Posts Tagged ‘Justice Department’

Holder withholding Fast & Furious docs

Friday, January 18th, 2013

Hundreds of dead Mexicans, and one American, but HOLDER BEGS COURT TO STOP DOCUMENT RELEASE ON FAST AND FURIOUS

Judicial Watch had filed, on June 22, 2012, a Freedom of Information Act (FOIA) request seeking all documents relating to Operation Fast and Furious and “specifically [a]ll records subject to the claim of executive privilege invoked by President Barack Obama on or about June 20, 2012.”

The administration has refused to comply with Judicial Watch’s FOIA request, and in mid-September the group filed a lawsuit challenging Holder’s denial. That lawsuit remains ongoing but within the past week President Barack Obama’s administration filed what’s called a “motion to stay” the suit. Such a motion is something that if granted would delay the lawsuit indefinitely.

Judicial Watch President Tom Fitton said that Holder’s and Obama’s desire to continually hide these Fast and Furious documents is “ironic” now that they’re so gung-ho on gun control. “It is beyond ironic that the Obama administration has initiated an anti-gun violence push as it seeking to keep secret key documents about its very own Fast and Furious gun walking scandal,” Fitton said in a statement. “Getting beyond the Obama administration’s smokescreen, this lawsuit is about a very simple principle: the public’s right to know the full truth about an egregious political scandal that led to the death of at least one American and countless others in Mexico. The American people are sick and tired of the Obama administration trying to rewrite FOIA law to protect this president and his appointees. Americans want answers about Fast and Furious killings and lies.”
The only justification Holder uses to ask the court to indefinitely delay Judicial Watch’s suit is that there’s another lawsuit ongoing for the same documents – one filed by the U.S. House of Representatives. Judicial Watch has filed a brief opposing the DOJ’s motion to stay.

As the House Committee on Oversight and Government Reform was voting Holder into contempt of Congress for his refusal to cooperate with congressional investigators by failing to turn over tens of thousands of pages of Fast and Furious documents, Obama asserted the executive privilege over them. The full House of Representatives soon after voted on a bipartisan basis to hold Holder in contempt.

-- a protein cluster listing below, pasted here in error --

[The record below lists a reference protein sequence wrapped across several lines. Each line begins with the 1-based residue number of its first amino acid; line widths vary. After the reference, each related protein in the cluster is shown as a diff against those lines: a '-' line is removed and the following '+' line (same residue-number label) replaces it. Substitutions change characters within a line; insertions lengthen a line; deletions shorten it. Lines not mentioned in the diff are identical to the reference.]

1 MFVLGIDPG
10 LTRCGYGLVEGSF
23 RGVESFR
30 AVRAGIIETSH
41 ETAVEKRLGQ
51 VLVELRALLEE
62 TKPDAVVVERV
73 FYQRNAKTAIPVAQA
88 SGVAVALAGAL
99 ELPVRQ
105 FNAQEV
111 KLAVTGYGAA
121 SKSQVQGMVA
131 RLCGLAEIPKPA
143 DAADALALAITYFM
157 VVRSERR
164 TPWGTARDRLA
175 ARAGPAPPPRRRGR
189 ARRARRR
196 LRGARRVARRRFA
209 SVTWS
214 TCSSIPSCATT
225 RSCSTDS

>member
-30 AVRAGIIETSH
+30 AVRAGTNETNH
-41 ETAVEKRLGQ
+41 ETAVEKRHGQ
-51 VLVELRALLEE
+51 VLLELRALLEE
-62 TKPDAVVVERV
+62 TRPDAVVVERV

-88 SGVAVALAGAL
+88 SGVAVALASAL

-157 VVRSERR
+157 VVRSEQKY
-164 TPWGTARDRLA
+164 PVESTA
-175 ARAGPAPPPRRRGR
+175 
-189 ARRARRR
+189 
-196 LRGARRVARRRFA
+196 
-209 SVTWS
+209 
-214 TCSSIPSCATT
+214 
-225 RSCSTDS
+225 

It’s ironic that one of [O]bama’s executive orders states “the DOJ will release a report analyzing information on lost and stolen guns and make it widely available to law enforcement”.


Holder plays the race card UPDATED

Monday, December 19th, 2011


What took you so long, Eric?
Justice Dept. silent as Holder charges critics with racism

Attorney General Eric Holder accused his growing chorus of critics of racist motivations in a Sunday interview published in the New York Times. When reached by The Daily Caller Monday morning, the Department of Justice provided no evidence to support the attorney general’s claims.

Holder said some unspecified faction — what he refers to as the “more extreme segment” — is driven to criticize both him and President Barack Obama due to the color of their skin. Holder did not appear to elaborate on who he considered to make up the “more extreme segment.”

Eric forgets that thousands of weapons sold to Mexican drug cartels, along with money laundering, have caused hundreds of deaths in Mexico, along with Brian Terry’s death; all of the dead won’t see the color of Eric’s skin.

Meanwhile, the NY Times wants us to believe Eric’s the victim.

Apparently Eric’s an old hand at crying racism. Christian Adams posts,

Of course none of this should surprise anyone who read my book Injustice.  The book opens with rotted racialist views that Holder holds near and dear, very near.  It describes a clipping Eric Holder carried in his wallet for decades – a clipping from Harlem preacher Samuel Proctor.  From Injustice:

For much of his life, Attorney General Eric H. Holder Jr. carried around something peculiar. While most people keep cash, family photos, and credit cards in their wallets, Holder revealed to a reporter in 1996 that he keeps with him an old clipping of a quote from Harlem preacher Reverend Samuel D. Proctor. Holder put the clipping in his wallet in 1971, when he was studying history at Columbia University, and kept it in wallet after wallet over the ensuing decades.

What were Proctor’s words that Holder found so compelling?

“Blackness is another issue entirely apart from class in America. No matter how affluent, educated and mobile [a black person] becomes, his race defines him more particularly than anything else. Black people have a common cause that requires attending to, and this cause does not allow for the rigid class separation that is the luxury of American whites. There is a sense in which every black man is as far from liberation as the weakest one if his weakness is attributable to racial injustice.”

When asked to explain the passage, Holder replied, “It really says that … I am not the tall U.S. attorney, I am not the thin United States Attorney. I am the black United States attorney. And he was saying that no matter how successful you are, there’s a common cause that bonds the black United States attorney with the black criminal or the black doctor with the black homeless person.”